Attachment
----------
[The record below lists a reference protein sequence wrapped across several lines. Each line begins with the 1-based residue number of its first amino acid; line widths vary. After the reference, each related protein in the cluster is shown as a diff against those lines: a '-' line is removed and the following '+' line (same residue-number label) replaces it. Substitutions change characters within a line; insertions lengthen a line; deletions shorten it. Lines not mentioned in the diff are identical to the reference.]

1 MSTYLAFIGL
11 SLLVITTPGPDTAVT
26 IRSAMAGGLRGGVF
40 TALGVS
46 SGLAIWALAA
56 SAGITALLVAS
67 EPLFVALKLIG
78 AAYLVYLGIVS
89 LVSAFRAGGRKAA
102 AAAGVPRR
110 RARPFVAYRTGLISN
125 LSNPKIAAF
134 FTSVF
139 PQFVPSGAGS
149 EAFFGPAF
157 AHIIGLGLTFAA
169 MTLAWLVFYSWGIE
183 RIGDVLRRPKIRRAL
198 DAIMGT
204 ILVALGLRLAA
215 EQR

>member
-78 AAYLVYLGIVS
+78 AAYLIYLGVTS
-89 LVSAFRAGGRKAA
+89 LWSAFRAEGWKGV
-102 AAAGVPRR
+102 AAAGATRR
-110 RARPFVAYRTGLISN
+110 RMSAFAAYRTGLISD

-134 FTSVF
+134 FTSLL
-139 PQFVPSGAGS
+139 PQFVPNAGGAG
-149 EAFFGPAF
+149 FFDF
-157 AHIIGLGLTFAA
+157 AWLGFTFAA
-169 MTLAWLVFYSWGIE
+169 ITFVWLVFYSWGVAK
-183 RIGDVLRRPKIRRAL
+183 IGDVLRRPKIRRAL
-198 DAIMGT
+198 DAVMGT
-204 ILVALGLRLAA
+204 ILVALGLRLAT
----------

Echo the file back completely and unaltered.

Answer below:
[The record below lists a reference protein sequence wrapped across several lines. Each line begins with the 1-based residue number of its first amino acid; line widths vary. After the reference, each related protein in the cluster is shown as a diff against those lines: a '-' line is removed and the following '+' line (same residue-number label) replaces it. Substitutions change characters within a line; insertions lengthen a line; deletions shorten it. Lines not mentioned in the diff are identical to the reference.]

1 MSTYLAFIGL
11 SLLVITTPGPDTAVT
26 IRSAMAGGLRGGVF
40 TALGVS
46 SGLAIWALAA
56 SAGITALLVAS
67 EPLFVALKLIG
78 AAYLVYLGIVS
89 LVSAFRAGGRKAA
102 AAAGVPRR
110 RARPFVAYRTGLISN
125 LSNPKIAAF
134 FTSVF
139 PQFVPSGAGS
149 EAFFGPAF
157 AHIIGLGLTFAA
169 MTLAWLVFYSWGIE
183 RIGDVLRRPKIRRAL
198 DAIMGT
204 ILVALGLRLAA
215 EQR

>member
-78 AAYLVYLGIVS
+78 AAYLIYLGVTS
-89 LVSAFRAGGRKAA
+89 LWSAFRAEGWKGV
-102 AAAGVPRR
+102 AAAGATRR
-110 RARPFVAYRTGLISN
+110 RMSAFAAYRTGLISD

-134 FTSVF
+134 FTSLL
-139 PQFVPSGAGS
+139 PQFVPNAGGAG
-149 EAFFGPAF
+149 FFDF
-157 AHIIGLGLTFAA
+157 AWLGFTFAA
-169 MTLAWLVFYSWGIE
+169 ITFVWLVFYSWGVAK
-183 RIGDVLRRPKIRRAL
+183 IGDVLRRPKIRRAL
-198 DAIMGT
+198 DAVMGT
-204 ILVALGLRLAA
+204 ILVALGLRLAT